Field f = animalClazz.getDeclaredField("age");
          f.setAccessible(true);
          return (int) f.get(this);
        } catch (IllegalAccessException | NoSuchFieldException e) {
          // perform error handling
        }
      }
    }
    

    And there you have it! What Sheep is really doing is to examine itself at runtime in order to obtain the age field inherited from Animal. This technique can be used in test cases to access private fields and methods in the class under test without modifying the visibility modifiers of the fields and methods in the class itself.

    You may notice that the Sheep#getAge() method sets the age Field object to be accessible and might wonder the implications. Fret not! The Field#getDeclaredField() actually returns a new Field instance - so you're just setting that particular local Field instance to be accessible, not the actual age field itself. You can read more about it in this StackOverflow question.

    Do take note that two exceptions need to be handled when accessing fields:

    1. IllegalAccessException, which occurs if the field is private and you did not set the accessibility modifier to be true (e.g. f.setAccessible(true)).
    2. NoSuchFieldException, which occurs if the field with the specified name (e.g. age) does not exist.

    Updating private fields

    Suppose that you need to write tests for Sheep. As part of setting up the test, you need to create a sheep with age = 20. Suppose that the age of the sheep is updated automatically as time passes, whereby the age increases by 1 after every minute. A naive way of creating a sheep with age = 20 is to simply wait for 20 minutes before performing the test:

    @Test
    public void foo() throws Exception {
      Sheep sheep = new Sheep();
      TimeUnit.MINUTES.sleep(20);
      // perform test
    }
    

    Alternatively, a much simpler and efficient way to perform this test is to set a value to the private field using Reflection:

    @Test
    public void foo() throws Exception {
      Sheep sheep = new Sheep();
      Field field = Animal.class.getDeclaredField("age");
      field.setAccessible(true);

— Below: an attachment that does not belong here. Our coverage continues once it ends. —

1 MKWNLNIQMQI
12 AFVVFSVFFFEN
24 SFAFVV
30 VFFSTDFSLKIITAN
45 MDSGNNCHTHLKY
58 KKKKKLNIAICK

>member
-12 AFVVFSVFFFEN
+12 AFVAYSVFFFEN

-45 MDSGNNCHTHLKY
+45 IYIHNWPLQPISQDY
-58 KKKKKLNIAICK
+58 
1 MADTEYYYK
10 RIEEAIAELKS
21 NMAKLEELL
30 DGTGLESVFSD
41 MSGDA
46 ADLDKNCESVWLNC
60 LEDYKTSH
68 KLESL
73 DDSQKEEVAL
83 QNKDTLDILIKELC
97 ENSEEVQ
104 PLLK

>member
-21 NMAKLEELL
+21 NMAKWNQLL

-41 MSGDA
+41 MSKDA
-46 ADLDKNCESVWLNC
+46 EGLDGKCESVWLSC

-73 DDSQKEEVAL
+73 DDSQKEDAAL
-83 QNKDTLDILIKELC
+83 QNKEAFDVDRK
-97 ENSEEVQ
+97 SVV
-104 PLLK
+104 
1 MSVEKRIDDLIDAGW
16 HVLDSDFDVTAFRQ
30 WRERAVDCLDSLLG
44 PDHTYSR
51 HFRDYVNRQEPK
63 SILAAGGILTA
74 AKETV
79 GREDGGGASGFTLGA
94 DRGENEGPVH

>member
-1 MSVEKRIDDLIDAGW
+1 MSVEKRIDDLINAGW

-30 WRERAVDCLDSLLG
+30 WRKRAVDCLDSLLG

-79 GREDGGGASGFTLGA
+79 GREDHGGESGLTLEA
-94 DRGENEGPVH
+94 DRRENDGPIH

field.set(sheep, 20);
      // perform test
    }
    

    Testing private methods

    Suppose you want to perform a unit test for the method getAge(). However, you are only able to indirectly do so by testing isProducingWool(). This is not good as we are not able to directly verify the age of a sheep. However, with the help of Reflection, we can now test private methods.

    @Test
    public void foo() throws Exception {
      Sheep sheep = new Sheep();
      Method method = Sheep.class.getDeclaredMethod("getAge");
      method.setAccessible(true);
      int age = (int) method.invoke(sheep);
      // verify age
    }
    

    A more advanced application

    You might have learnt from your Software Engineering module that the Observer pattern can be used for objects that are interested to get notified if the state of another object is changed. The Observer pattern is useful because you can avoid creating bidirectional dependencies between two unrelated objects that have no business talking to each other while allowing the objects to be notified of any changes in another object.

    One prime example of the implementation of the Observer pattern is the Google Events bus used in AddressBook Level 4. The event bus uses reflections to observe all registered objects via register method for methods annotated with the Subscribe annotation.

    An example implementation (not the actual) of the Subscribe annotation might be:

    @Retention(RetentionPolicy.RUNTIME) // Retain this annotation at runtime!
    @Target(ElementType.METHOD) // Only can be applied to methods!
    public @interface Subscribe { }
    

    And that is it! Important parts of the code to note are the first two lines before the declaration. The first line tells Java that this annotation must not be discarded during compile time so it will be available during runtime. The retention policy is there because some annotation do not mean anything after compilation (such as Override and SuppressWarnings), so it does not make sense to keep the annotation after compiling.

    The second line just means that this annotation can be applied to methods only.